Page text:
Two special visiting scholars will teach courses this fall:
Yossi Turner JSTU-J 303 “Zionism and Contemporary Israel”
Pearl Gluck JSTU-J 303 “American Jewish Cinema”
Professor Joseph Turner was raised in NYC in a modern Orthodox environment and made aliyah after high school. He did his doctorate with Eliezer Schwied at the Hebrew University and is presently a professor at the Schechter Institute in Jerusalem. His main scholarly project, which also affects his teaching, is what he calls “the philosophy of Jewish existence” that deals with, among other things, Zionism, the Diaspora (and their relationship) and the theological implications of both. He is an engaging teacher and very intellectually invested in the contours of contemporary Jewish life, both here and in the Israel. He is extremely popular with the students at Schechter, both Israeli and American. He brings a wide knowledge of modern Jewish thought and a particularly deep knowledge of Zionist thought.
Internationally-celebrated filmmaker Pearl Gluck (http://www.palinkapictures.com/divan_about.html) will teach “American Jewish Cinema,” (see course description below).
Please note: Students may repeat JSTU-J 303 with different topics for a maximum of 9 credits.
Seats are still available in these two courses:
JSTU-J 303 Arts & Humanities Topics in Jewish Studies (3 cr.) Yossi Turner
Zionism and Contemporary Israeli Society
(10 seats have been set aside for Jewish Studies students in #29806: email firstname.lastname@example.org if you would like to reserve a space in this course.)
MW 4:00-5:15 #27334
This course is intended to 1) deepen the students’ understanding of social, cultural, religious and political realities in present day Israel, and 2) compare these present-day realities with the late 19th and early 20th century Zionist visions that led to the development of the Land of Israel as a Jewish homeland. It is intended that this comparison will deepen the students' understanding of questions and challenges facing Israeli society in the present.
Fulfills: Jewish Studies History & Society course; A&H
JSTU-J 303 Arts & Humanities Topics in Jewish Studies (3 cr.) Pearl Gluck
American Jewish Cinema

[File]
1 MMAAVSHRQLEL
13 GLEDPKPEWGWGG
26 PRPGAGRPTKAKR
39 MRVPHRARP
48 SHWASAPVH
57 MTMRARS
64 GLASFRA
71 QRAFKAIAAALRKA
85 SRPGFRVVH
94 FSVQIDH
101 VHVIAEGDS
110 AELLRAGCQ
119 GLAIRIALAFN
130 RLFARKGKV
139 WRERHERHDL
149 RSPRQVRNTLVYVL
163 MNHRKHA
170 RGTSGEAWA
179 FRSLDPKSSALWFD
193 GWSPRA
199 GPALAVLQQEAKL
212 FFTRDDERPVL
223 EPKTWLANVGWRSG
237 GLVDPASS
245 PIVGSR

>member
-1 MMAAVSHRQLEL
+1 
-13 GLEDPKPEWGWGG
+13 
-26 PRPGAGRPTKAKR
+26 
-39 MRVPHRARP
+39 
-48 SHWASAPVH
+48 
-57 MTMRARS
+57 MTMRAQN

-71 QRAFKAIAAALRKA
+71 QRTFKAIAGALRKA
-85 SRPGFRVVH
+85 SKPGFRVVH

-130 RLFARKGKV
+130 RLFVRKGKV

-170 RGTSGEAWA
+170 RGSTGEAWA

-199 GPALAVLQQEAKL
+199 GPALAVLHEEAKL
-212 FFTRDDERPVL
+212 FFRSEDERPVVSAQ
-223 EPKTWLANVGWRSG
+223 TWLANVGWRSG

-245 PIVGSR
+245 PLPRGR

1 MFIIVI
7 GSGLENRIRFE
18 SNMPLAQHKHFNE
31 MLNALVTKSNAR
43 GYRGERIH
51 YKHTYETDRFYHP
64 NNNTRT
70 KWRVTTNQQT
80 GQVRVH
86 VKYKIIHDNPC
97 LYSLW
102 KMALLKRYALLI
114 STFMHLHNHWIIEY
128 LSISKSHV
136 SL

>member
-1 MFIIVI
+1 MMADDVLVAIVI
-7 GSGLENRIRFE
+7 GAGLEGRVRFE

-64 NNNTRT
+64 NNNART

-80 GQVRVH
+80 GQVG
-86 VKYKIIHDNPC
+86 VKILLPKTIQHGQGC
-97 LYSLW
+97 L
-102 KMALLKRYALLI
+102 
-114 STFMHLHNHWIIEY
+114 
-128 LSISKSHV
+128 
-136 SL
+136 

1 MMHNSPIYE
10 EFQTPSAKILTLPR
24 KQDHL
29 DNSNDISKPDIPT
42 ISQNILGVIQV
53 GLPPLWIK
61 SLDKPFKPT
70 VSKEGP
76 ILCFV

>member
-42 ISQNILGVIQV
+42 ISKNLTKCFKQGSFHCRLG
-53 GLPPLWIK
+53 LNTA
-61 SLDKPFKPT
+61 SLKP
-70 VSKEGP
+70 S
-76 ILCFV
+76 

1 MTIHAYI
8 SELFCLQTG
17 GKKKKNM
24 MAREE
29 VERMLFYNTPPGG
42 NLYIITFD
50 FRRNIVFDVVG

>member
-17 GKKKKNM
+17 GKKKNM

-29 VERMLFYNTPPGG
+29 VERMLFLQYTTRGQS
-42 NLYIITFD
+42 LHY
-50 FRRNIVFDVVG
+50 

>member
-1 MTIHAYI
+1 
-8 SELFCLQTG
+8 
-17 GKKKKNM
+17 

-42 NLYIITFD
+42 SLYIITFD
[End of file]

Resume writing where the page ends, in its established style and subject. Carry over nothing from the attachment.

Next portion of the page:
(15 seats have been set aside for Jewish Studies students in #29810: email email@example.com if you would like to reserve a space in this course.)
TR 5:30-6:45 classroom #29809; T 7:00-10:00 p.m. film showings
In this course, we will explore quintessentially American media created by Jews, as well as serious representations of Jewish identity in mainstream cinema. Using a historical perspective, we will analyze these cinematic representations in relation to American Jewish history, anti-Semitism, Jewish mobility and immigration through the course of the twentieth century. We will explore the fascinating phenomenon of how Jews have defined themselves and the “American dream” in front of and behind the camera: Various filmmakers, actors, and producers kept their Jewish identity hidden in the celluloid closet, while others used film to express an “ethnic pride.” Through weekly screenings, readings, and discussion we will look at the identity continuum of Jews in American media, from Molly Picon to Sarah Silverman, Eddie Cantor to Ali G, and Carl Laemmle to Steven Spielberg.
Films include: East and West, The Jazz Singer, Cast A Giant Shadow, Gentleman’s Agreement, The Pawnbroker, Annie Hall, and For Your Consideration.
Selected Readings From:
Antler, Joyce. Talking Back: Images of Jewish Women In Popular Culture.
Bartov, Omer. The “Jew” in Cinema.
Carringer, Robert. The Jazz Singer. University of Wisconsin. 1979.
Cohen, Sarah Blacher. From Hester Street to Hollywood. Indiana University Press. 1986.
Desser, David and Friedman, Lester. 1993. American-Jewish Filmmakers:
Traditions and Trends.
Gabler, Neil. An Empire of Their Own.
Hertzberg, Arthur. The Jews in America.
Hoberman, J., and Jeffrey Shandler. 2003. Entertaining America: Jews, Movies and Broadcasting. Princeton University Press.
Moor, Deborah. At Home In America.
Prell, Riv Ellen. Fighting to Become Americans: Assimilation and The Trouble Between Jewish Men and Jewish Women. 2000. Beacon Press.
Rivo, Sharon Pucker. “Projected Images: Portraits of Jewish Women in Early American Film”.
Sachar, Howard M. The Course of Modern Jewish History, Random House. 1990.
Shohat, Ella. “Unthinking Eurocentrism” 1994. Routledge.
Whitfield, Steven J. American Space. Jewish Time. 1988. Archon Books.
Particulars: Requirements for the course include class participation, an in-class presentation, regular short film reviews, and a final paper.
Fulfills: Jewish Studies History & Society (old) and Literature & the Arts (new) course; A&H